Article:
BWW Review: CATF PEN/MAN/SHIP is a Dramatic, Dark and Unforgettable Theatrical Voyage
Unlike Anything Goes or some other lighter summer shows set on ships, Christina Anderson's phenomenal new play, pen/man/ship, currently running at the Contemporary American Theater Festival, is a stunningly crafted and unforgettable voyage that confronts modern controversial issues, such as race, religion and gender, in an intriguing historical context.
Expertly directed by Lucie Tiberghien, in pen/man/ship, Charles Boyd, an elderly African American businessman, has been charged with hiring and maintaining a crew and ship bound for Liberia in 1896. Several dark issues quickly come to light as Charles' son, Jacob, brings along a woman he recently met on the all-male voyage and the true reason for Charles' unusual voyage is revealed, threatening to cause mutiny and madness among an already sharply divided crew.
Brian D. Coats more than rises to the difficult occasion of leading this small cast as the central and most morally conflicted character, Charles Boyd, with vocal qualities reminiscent of Norm Lewis and an outstanding physical transformation as the character descends further and further into darkness. Coats has the majority of the lines and choices in the show that the audience will disagree with as a righteously moral villain; his impressive feat is that you despise the character while still admiring and, at times, envying his performance skills.
As Charles' son, Jacob, Damian Thompson gives a fiery and independent performance. His passionate arguments with his father were some of the highlights of the production and one of the their excellent confrontations provided some of the most dramatic tension in the show.
Margaret Ivey lets the intelligence and strength shine through Ruby, the only female character in the production. Ivey effortlessly displays the character's determination and conviction as not only the only woman on board a ship filled with male sailors, but an atheist among some devout Christians.
Edward O'Blenis provides an emotional soul to the story as Cecil, a very earnest and down-to-earth sailor. O'Blenis displayed not only immense practicality and adorable awkward moments of humor, but a fantastic transition in Act II as the character takes some drastic measures to restore order to the voyage.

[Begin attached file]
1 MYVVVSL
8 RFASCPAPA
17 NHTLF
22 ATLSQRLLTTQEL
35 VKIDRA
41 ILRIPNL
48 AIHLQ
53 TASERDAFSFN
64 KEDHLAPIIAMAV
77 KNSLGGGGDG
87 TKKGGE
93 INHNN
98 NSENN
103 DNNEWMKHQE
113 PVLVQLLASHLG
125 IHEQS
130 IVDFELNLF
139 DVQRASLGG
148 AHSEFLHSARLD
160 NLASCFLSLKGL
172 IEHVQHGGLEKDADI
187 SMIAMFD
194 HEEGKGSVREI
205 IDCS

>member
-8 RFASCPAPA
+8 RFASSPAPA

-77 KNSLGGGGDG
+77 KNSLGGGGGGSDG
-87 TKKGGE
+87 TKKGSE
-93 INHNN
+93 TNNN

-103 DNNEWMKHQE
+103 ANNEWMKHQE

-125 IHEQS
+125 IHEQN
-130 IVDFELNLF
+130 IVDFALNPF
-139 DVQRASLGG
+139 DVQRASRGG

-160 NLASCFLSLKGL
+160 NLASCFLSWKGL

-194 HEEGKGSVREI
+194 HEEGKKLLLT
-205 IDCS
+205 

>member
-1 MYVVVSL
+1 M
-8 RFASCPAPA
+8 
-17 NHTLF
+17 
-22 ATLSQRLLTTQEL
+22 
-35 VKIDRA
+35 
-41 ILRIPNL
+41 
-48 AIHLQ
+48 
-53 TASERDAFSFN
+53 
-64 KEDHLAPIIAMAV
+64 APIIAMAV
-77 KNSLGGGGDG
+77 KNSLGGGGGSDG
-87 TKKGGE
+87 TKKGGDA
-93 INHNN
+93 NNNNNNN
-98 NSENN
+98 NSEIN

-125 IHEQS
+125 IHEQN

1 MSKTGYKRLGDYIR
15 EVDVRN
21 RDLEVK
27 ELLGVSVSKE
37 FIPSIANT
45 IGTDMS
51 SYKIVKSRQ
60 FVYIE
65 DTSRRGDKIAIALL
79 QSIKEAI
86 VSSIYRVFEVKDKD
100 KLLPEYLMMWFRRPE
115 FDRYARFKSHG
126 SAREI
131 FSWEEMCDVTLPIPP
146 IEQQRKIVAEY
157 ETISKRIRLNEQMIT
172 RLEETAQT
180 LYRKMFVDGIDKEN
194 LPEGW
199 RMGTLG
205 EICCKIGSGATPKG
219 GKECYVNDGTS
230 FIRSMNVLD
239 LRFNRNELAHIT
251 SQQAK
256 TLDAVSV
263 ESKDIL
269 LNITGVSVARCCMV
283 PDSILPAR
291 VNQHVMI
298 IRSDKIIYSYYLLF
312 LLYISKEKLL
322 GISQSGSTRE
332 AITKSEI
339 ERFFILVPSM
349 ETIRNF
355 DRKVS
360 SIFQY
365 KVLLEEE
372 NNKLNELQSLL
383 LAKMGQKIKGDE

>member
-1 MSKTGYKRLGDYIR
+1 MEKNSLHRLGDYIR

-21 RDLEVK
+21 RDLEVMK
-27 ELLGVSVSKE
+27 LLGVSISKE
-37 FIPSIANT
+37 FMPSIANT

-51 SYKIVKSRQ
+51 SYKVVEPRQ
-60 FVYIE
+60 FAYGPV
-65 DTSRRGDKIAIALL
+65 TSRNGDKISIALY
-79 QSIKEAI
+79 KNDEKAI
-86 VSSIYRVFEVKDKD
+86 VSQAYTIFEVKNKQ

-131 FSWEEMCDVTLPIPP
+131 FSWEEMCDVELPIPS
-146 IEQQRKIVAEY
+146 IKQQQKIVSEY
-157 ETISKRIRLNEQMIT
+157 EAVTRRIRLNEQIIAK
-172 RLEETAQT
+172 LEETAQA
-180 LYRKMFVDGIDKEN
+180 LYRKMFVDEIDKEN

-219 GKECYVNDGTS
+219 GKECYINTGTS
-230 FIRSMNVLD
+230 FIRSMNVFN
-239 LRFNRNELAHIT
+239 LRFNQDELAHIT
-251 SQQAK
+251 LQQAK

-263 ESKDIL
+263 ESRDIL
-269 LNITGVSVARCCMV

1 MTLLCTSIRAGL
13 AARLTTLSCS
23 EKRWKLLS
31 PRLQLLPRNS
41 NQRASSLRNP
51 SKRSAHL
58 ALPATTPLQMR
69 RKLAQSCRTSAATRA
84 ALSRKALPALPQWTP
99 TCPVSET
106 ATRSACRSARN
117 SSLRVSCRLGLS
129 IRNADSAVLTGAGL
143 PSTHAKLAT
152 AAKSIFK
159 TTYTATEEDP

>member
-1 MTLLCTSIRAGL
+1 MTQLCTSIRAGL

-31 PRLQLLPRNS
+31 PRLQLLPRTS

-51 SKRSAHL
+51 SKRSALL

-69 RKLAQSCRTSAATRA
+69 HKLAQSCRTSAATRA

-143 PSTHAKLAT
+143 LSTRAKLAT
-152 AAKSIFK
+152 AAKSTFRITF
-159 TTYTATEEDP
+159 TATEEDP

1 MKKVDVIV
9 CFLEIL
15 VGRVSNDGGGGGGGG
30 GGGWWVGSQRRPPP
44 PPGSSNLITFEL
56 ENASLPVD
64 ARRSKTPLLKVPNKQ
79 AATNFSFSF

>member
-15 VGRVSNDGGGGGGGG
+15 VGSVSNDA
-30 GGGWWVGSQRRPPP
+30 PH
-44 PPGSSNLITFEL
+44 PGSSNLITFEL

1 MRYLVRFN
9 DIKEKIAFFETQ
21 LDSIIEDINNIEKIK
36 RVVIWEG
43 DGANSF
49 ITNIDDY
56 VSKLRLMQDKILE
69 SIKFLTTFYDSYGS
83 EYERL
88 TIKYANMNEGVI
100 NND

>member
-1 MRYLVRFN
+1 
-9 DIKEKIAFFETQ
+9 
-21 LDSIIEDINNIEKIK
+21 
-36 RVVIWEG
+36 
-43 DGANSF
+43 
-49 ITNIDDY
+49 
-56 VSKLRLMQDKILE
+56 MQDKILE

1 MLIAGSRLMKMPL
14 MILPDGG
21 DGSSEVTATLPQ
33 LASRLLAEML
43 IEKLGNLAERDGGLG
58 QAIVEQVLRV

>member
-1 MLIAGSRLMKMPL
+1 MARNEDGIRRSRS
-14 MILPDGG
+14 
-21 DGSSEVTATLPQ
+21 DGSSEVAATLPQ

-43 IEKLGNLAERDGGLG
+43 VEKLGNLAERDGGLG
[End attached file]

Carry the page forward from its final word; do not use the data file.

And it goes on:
In pen/man/ship, Tiberghien uses some very imaginative and immersive theatrical devices. The entire theater is treated as part of the ship, so expect actors to be sitting near you on the steps of the Marinoff Theater or possibly catching their skirt or trousers on your leg as they brush past your seat. The entire audience is taking the voyage along with the characters, which only magnifies the superb dramatic tension in Act II.
To further enhance the voyage, nautical sound effects, such as dripping water and groaning wood, are frequently employed to provide excellent background sound. The passage of time in the show is relayed through the ship logs read aloud by the main character and the numerous Sabbath services.
Perhaps the most impressive effect was the onstage storm, near the end of Act I, featuring the talents of ensemble crew members Mikayla Bartholomew, Tyler John Fauntleroy and Vincent Ramirez. A large, hanging sail, looming over the stage for most of Act I, is very creatively used to suggest massive tidal storm waves and wind and the lighting, designed by Tony Galaska, very naturally creates the sharp cracks of lightning as both the pace and plot intensify.
pen/man/ship continues to run as one of the five plays in rotating repertory at the Contemporary American Theater Festival. pen/man/ship performances occur in the Marinoff Theater on the campus of Shepherd University in Shepherdstown, WV. The final performance occurs July 31 at 2:00 PM. For more information about the show schedule, the 2016 season or to order tickets, please visit www.catf.org.
Photo Credit: CATF Media Gallery